For the past half century or so my best friend from high school has resided on Manhattan Island in the Big Apple, while my home is on the opposite side of the country, in a far northwest region known as Puget Sound.
Although we both were raised in a suburb of the Steel City in the Keystone State and had access to all the amenities of big city life in those days—I well remember my initial visit to NYC the summer I graduated—including late night encounters with ugly, black bugs in the bedroom! —What an experience that was!
Still, when we engage in one of our regular marathon phone calls, somehow she manages to work her traditional disapproving comment into the conversation—“how awful it must be for me to live in the Wild West where there still are Indians roaming the land.”
To which I counter: what about those “gangs of New York”?
It’s doubtful that we’ll ever agree.
While finishing a manuscript about the small town area in which I reside, I found this definition.
“America has become an overwhelmingly metropolitan nation. According to the 2000 US census, more than 80 percent of the nation’s population resides in one of the 350 combined metropolitan statistical areas.
It is not surprising, therefore, that the title of “small town” America may be considered as becoming a burdensome anachronism.”
Nothing could be further from the truth, according to one report on the Internet. America is more “small town” than we often think, particularly in how we govern ourselves. At the start of the 21st century, slightly more than one-half of the nation’s population lived in jurisdictions—cities, towns, boroughs, villages and townships—with fewer than 25,000 people, or in rural areas.
Planners and geographers might see regions as mega-units, but in fact, they are usually composed of many small towns and a far smaller number of larger cities. Indeed, among the metropolitan areas with more than one million residents in 2000, the average-sized city, town, borough, village or township had a population of little more than 20,000.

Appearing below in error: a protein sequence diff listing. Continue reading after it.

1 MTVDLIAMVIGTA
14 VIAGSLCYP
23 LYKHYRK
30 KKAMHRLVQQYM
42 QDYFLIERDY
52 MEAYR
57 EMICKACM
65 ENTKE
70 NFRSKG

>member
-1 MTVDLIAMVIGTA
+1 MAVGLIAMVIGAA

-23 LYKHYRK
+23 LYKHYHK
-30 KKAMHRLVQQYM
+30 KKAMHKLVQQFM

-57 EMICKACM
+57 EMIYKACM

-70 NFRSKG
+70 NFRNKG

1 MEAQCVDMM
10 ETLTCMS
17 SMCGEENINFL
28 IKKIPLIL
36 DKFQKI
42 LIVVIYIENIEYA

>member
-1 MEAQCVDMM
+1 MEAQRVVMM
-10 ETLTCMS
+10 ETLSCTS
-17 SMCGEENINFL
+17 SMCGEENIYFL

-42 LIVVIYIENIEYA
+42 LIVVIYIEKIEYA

America’s small town government structure engenders a sense of community, even as a part of larger metropolitan areas. They also save a lot of money, principally because democracy tends to work better when government is closer to home. It is not surprising that so many consolidation proposals fail, and that, when given the chance, voters usually reject consolidation proposals.
America needs both its small towns and its bigger cities. But make no mistake about it, even much of what we call a “metropolis” functions more effectively as a network of small towns.”
Given that one of the nearby small towns is about to celebrate Independence Day in a few weeks—where folks from around the country flock to the town, with its full slate of activities, from the fun run to the fireworks, because, they say, they like the town’s small town charm—it confirms in my mind that “small town” living is best.
Steilacoom’s Main Street, a route through Puget Sound History
Since Memorial Day 2014, national and state flags have been rippling from the lamp posts lining Main Street, hung with colorful, flowering baskets that remain in place until after Labor Day.
That’s the way Steilacoomites celebrate the spring/summer seasons in its waterfront town, a place that once had sincere aspirations to become: state capitol, terminus for the Northern Pacific Railroad, summer resort destination, and a few other things…after it was founded in the mid-19th century.
Tacoma, i.e., “the City of Destiny” and, later, other cities, eventually took over those roles.
Instead Steilacoom, a 2.1-square mile town, became a Bedroom Community. But that’s OK with its residents, who take pride in the 160-year history that it marks this year.
This summer, while visiting the Town on the Sound, take time to enjoy its popular Farmers Market and Concerts in the Park: two of the town’s most enjoyable summer activities.
Although Main St. is technically the second major arterial in the Town of Pink Flowers—Steilacoom’s Main Street also is one rich in history about the first town in the state—founded 160 years ago this spring. Since this year also marks Washington State’s 125th Anniversary, it’s a dual opportunity to learn more about the city’s role in early state history.
For those who haven’t already visited Steilacoom Historical Museum on Main Street or the Steilacoom Tribal Cultural Center and Museum on Lafayette Street, consider stopping by these local repositories of community history. Both sites offer overviews about why this area was settled first in the state—160 years ago.
The steep route—3/10th of a mile, from the top of Main to the waterfront below, bypasses a community center, public safety department, historic Immaculate Conception Mission Church, as well as Steilacoom Historical Museum, Orr’s wagon Shop, Town Hall, and terminates at the Bandstand in Pioneer Orchard Park, with a marker for the site of the town’s first school, plus a spectacular view of the snow-capped Olympic Mountains.
Just around the corner from the intersection of Lafayette and Main streets, is Chambers Bay Road: the route to the 2015 USGA tournament at Chambers Bay. The region is gearing up now for that mega event set for next July.
Enjoy your summer—whether it’s shopping the Wednesday Farmers Market or enjoying music in the Park—very few places compare with the Town of Pink Flowers.Print This Post